You may have heard the term “gray divorce” in recent years, which means a divorce for couples over the age of 50. Many older couples who have been married for decades know that divorce is what they want but have many questions about their post-divorce life.
These questions usually involve finances. If you are considering a gray divorce, one of your biggest concerns is likely wondering if you have the means to afford the lifestyle you have become accustomed to over the years.
Common concerns in a gray divorce
This is especially true if you are at or past retirement age and continuing or returning to full-time work is not an option. Perhaps you do not want to move out of the house you have lived in for years or share half of your retirement earnings with your spouse.
Alimony and spousal support can also take on larger roles in a gray divorce. Couples who are younger and have many working years ahead of them are generally less likely to be awarded alimony or spousal support and might be less concerned about it.
However, in a gray divorce, alimony or spousal support are often the only available means for a person to support themselves.
These concerns are valid, since a gray divorce can be financially harmful if it is not handled properly.
Another issue with a gray divorce is the amount of time it takes spouses to financially recover. Almost everyone comes out of a divorce financially worse off than they were when they were married.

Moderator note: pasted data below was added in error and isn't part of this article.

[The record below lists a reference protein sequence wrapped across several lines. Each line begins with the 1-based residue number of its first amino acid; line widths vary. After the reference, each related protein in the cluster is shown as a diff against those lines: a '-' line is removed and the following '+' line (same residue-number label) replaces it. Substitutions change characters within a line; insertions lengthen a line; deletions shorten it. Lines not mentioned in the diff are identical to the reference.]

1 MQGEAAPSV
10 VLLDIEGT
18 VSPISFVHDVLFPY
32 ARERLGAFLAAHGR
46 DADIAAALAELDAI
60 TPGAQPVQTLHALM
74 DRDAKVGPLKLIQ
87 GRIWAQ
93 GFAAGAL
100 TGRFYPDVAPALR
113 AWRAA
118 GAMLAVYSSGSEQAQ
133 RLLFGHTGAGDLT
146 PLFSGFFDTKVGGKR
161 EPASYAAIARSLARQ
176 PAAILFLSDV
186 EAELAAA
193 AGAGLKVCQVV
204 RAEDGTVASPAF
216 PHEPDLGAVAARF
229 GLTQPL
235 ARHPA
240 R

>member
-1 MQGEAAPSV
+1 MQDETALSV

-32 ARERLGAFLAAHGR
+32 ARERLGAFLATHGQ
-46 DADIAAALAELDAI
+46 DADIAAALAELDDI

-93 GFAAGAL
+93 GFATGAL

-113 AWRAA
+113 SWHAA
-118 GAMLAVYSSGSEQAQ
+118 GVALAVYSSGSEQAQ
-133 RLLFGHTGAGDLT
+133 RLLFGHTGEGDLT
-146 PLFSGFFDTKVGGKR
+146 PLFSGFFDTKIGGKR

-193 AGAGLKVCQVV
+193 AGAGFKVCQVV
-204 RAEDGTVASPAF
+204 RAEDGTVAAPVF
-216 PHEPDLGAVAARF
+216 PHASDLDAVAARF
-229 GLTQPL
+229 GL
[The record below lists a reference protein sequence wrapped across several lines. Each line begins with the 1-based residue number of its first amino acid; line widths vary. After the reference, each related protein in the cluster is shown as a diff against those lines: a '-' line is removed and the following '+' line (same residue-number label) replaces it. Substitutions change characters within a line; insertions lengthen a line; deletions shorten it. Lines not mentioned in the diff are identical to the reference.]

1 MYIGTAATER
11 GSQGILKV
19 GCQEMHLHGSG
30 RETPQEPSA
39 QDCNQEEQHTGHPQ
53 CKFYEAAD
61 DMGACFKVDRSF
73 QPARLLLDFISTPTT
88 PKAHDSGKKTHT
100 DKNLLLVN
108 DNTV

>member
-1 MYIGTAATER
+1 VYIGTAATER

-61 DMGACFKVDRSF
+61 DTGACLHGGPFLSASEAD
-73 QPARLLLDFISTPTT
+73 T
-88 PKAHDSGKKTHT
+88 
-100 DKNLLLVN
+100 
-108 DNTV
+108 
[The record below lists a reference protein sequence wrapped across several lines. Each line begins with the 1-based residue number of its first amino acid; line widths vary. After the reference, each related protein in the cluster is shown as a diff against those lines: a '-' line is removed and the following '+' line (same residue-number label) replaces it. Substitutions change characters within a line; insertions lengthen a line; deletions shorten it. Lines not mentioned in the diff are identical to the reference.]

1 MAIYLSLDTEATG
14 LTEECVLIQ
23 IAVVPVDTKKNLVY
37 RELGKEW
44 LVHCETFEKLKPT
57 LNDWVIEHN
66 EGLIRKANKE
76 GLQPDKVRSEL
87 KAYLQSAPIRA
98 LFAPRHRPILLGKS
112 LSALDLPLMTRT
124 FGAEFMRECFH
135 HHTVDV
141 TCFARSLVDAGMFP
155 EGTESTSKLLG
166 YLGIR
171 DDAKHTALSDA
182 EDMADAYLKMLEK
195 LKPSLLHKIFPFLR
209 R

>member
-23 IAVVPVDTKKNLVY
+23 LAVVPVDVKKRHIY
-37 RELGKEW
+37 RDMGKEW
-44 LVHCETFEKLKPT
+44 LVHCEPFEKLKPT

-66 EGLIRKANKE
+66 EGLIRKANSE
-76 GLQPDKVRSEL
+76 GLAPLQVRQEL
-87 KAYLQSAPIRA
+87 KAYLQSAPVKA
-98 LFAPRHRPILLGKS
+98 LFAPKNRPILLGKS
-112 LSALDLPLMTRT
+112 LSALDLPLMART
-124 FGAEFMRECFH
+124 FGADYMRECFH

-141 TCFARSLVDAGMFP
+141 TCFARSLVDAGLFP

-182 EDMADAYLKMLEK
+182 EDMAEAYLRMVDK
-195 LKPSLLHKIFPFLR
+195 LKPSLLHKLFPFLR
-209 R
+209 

If you are older, you have less time to recoup the financial losses suffered. If you are close to or at retirement age, you could lose out on the opportunity to work full-time to regain your financial stability.
These are all examples of factors that make gray divorces unique, but there are many steps you can take to avoid or reduce the negative financial implications of a gray divorce.
Know and understand your financial picture
Carefully assess your financial situation. You will be required to complete financial disclosures where you list your assets, debts and the value or balance of each.
After so many years of marriage, you may not be sure of your financial scenario. This is common in gray divorces.
Consider working with a financial advisor to help understand your current financial situation. Learn about your financial needs, budgeting for your single life and develop a retirement plan.
Decide what to do about your housing situation
Once you have an idea of your financial picture, assess your living situation. You might need to relocate and downsize from your current home.
This is sometimes necessary even if your spouse agrees that you can keep the marital home, which you could have strong personal or emotional ties to. However, if you cannot afford to keep up the marital home on your own, you may need to sell it.
If you relocate, think carefully about where you relocate to. Moving closer to family or to a different environment could be best for your financial and emotional health.
Finally, do not forget to update your estate plan. This task is easy to forget in any type of divorce. Update your will, power of attorney and beneficiary designations.